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International convention and customs procedures of Mexico

International Conventions
Member of the World Trade Organization (WTO)
Member of the Organisation for Economic Co-operation and Development (OECD)
Party to the Kyoto Protocol
Party to the Washington Convention on International Trade in Endangered Species of Wild Fauna and Flora
Party to the Basel Convention on the Control of Transboundary Movements of Hazardous Wastes and Their Disposal
Party to the Montreal Protocol on Substances That Deplete the Ozone Layer
Party to the International Coffee Agreement
International Economic Cooperation
Mexico is a member of the following international economic organisations: IMF, North American Free Trade Agreement (NAFTA), OECD, Asia-Pacific Economic Cooperation (APEC), ICC, G-3, G-15, G-20, G-24, WTO, among others. For the full list of economic and other international organisations in which participates Mexico click here. International organisation membership of Mexico is also outlined here.
Non Tariff Barriers
Since joining GATT in 1986, Mexico has reduced the number of products subject to import license. For those products still regulated, a permit must be obtained from the Ministry of the Economy. There are still a large number of specific conditions for textile products. Approximately 10% of imported goods are checked in detail, especially automobile, chemical, pharmaceutical, metallurgical and agricultural imports. Though origin regulations may allow goods to benefit from the reduction of duty taxes, rules have become more rigorous since Mexico signed onto NAFTA.
Customs Duties and Taxes on Imports
The average MFN tariff rate for Mexico reached 5.8% in 2019. See this paper on customs duties in Mexico from the WTO for more information.
Customs Classification
Mexico uses the Harmonised Commodity Description and Coding System - generally referred to as the 'Harmonised System' - that was developed by the World Customs Organisation. 
Import Procedures
For tax purposes, all Mexican importers must register and be listed with the Official Register of Importers (Padrón de Importadores), maintained by the Secretariat of Finance and Public Credit (SHCP). The basic Mexican import document is the Import Request (Pedimento de Importación).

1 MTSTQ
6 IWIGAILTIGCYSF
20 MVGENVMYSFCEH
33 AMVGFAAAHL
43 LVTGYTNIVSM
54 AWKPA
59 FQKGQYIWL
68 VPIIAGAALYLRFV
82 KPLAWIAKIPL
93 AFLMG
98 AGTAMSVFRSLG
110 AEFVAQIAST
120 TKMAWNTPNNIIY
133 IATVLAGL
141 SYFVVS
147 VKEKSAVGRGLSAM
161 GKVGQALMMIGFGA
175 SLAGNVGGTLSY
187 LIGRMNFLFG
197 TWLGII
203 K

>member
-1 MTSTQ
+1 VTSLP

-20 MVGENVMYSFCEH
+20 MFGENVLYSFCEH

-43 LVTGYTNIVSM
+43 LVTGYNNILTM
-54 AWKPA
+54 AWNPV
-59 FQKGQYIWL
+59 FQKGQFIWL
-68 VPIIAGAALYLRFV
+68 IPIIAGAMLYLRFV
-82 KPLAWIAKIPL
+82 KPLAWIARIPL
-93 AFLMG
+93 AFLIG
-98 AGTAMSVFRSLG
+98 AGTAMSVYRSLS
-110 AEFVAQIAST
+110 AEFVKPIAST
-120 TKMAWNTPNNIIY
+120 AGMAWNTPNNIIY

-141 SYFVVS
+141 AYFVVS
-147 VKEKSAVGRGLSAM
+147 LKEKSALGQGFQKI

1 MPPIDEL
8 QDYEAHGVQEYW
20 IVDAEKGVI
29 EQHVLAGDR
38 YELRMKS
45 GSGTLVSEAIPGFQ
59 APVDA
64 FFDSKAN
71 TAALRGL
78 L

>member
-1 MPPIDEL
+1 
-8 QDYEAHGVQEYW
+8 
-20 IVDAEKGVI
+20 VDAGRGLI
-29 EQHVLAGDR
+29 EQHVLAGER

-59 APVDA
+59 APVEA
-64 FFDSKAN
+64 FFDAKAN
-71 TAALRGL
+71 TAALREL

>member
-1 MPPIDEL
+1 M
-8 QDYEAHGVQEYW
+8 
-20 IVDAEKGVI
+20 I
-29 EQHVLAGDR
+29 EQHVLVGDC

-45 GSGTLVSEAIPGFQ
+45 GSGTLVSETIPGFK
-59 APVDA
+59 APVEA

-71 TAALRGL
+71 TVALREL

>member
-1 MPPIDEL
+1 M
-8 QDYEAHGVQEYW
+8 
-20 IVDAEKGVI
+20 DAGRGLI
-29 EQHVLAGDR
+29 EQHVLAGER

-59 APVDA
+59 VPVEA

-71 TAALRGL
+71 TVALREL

In order to apply the correct taxes/duties, the importing agent must present the import declaration, a commercial invoice, a bill of lading, a proof of exemption, and a certificate establishing the origin of the goods, documents demonstrating guarantee of payment of additional duties for undervalued goods if applicable (see the Customs Valuation section of this guide), and, if applicable, documents demonstrating compliance with Mexican product safety and performance regulations (see the Standards section).
All commercial imports into Mexico, whether they are temporary or permanent, can be executed by a qualified and authorized Mexican customs broker.

In the case of the textiles, apparel, and footwear sectors, the importer must be registered in the Padrón for textile, apparel, and footwear products. The main goal of the program is to protect local industry against counterfeiting from Asia.

Mexico has developed 'Sectoral Promotion Programmes' (PROSEC) that seek to reduce or eliminate tariffs on several sectors.

In addition to complying with all applicable standards, foreign manufactured medical devices and healthcare products must have a legally appointed representative or distributor in Mexico that is registered with the Secretariat of Health.

Importing Samples
Companies wishing to bring samples, equipment, displays or any other items to Mexico on a temporary basis may use an ATA carnet, since the country joined the international carnet system in 2014.
Mexican Customs allows ATA Carnets and their goods to remain in Mexico for up to 6 months. An extension can be requested prior to the expiration of the 6-month period.

To go further, check out our service Import controls and Export controls.

For Further Information
Mexican Customs Agency official website ( in Spanish)

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Latest Update: July 2024